International Journal of Business & Law Research 3(1):71-80, Jan-Mar 2015 (ISSN: 2360-8986)



© SEAHI PUBLICATIONS, 2015 www.seahipaj.org

THE LEGISLATIVE-EXECUTIVE RELATIONS IN NIGERIA’S PRESIDENTIAL DEMOCRACY


Angela E. OBIDIMMA B.A, LL.B, B.L., LL.M., PhD*
Faculty of Law, NnamdiAzikiwe University, Awka, Nigeria
Email: angyobi2005@yahoo.com

Emmanuel O.C. OBIDIMMA B.A, LL.B, B.L., LL.M., PhD*
Faculty of Law, NnamdiAzikiwe University, Awka, Nigeria
Email: eocobidimma@gmail.com

ABSTRACT
The doctrine of separation of powers, an essential prerequisite of a presidential democracy, provides for a division of powers of government into three distinct arms; the legislature, the executive and the judiciary. The importance of this division cannot be over emphasized for it is only by separating the function of execution from that of law-making, by insisting that every executive action must have the authority of some law, and by prescribing a different procedure for law-making, can the arbitrariness of executive action be effectively checked. Yet the doctrine advocates for a certain level of over lapping which also cannot be removed if there has to be an effective government. By the nature of the functions of the legislature and the executive, it is important that in this division and sharing of powers as well as the necessary checks and balances put into the system, the two arms of government must work hand in hand to achieve good governance which is the whole essence of the doctrine. The legislative power is the source of much and indeed the preponderant portion of the power exercised by the executive, therefore without the necessary co-operation between the two arms of government, there may not be effective governance.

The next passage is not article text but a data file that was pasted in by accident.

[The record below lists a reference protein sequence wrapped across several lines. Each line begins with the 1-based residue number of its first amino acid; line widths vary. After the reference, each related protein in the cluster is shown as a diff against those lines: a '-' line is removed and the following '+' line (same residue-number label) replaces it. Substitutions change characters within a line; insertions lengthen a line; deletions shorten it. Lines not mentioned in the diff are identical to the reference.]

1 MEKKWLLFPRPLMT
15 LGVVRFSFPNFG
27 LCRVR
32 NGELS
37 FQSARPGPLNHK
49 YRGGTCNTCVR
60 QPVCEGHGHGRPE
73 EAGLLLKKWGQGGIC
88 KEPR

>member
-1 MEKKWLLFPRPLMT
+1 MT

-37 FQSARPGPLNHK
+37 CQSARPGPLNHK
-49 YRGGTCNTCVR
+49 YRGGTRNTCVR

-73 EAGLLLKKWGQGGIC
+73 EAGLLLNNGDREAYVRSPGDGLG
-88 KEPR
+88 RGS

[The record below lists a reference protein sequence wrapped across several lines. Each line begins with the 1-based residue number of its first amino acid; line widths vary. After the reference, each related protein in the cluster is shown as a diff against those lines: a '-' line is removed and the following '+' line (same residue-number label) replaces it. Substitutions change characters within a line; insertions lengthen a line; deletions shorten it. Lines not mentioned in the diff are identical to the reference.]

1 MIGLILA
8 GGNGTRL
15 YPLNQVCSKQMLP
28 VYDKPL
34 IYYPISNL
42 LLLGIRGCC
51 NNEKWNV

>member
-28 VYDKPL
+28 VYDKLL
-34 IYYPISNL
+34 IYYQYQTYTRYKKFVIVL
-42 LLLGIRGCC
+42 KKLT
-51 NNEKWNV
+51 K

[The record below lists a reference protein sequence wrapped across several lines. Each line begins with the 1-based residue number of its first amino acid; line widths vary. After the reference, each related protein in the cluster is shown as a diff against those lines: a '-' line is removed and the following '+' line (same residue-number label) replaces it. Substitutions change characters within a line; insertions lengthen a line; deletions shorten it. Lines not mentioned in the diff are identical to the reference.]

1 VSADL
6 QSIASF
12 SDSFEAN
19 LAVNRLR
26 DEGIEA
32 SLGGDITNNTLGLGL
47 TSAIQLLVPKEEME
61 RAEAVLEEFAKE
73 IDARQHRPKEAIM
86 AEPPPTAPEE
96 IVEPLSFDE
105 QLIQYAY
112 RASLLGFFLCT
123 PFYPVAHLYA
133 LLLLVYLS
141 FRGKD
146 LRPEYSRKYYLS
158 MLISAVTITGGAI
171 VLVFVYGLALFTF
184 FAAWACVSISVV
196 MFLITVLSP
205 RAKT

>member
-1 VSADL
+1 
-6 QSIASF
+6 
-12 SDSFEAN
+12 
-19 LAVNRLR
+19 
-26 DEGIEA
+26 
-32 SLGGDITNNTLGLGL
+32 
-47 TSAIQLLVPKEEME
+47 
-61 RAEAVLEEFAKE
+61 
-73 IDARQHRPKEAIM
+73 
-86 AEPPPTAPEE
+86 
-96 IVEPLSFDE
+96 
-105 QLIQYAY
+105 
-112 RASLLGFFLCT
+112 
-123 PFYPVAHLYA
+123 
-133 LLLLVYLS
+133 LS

Key Words: legislature, power, presidential democracy, constitution, Nigeria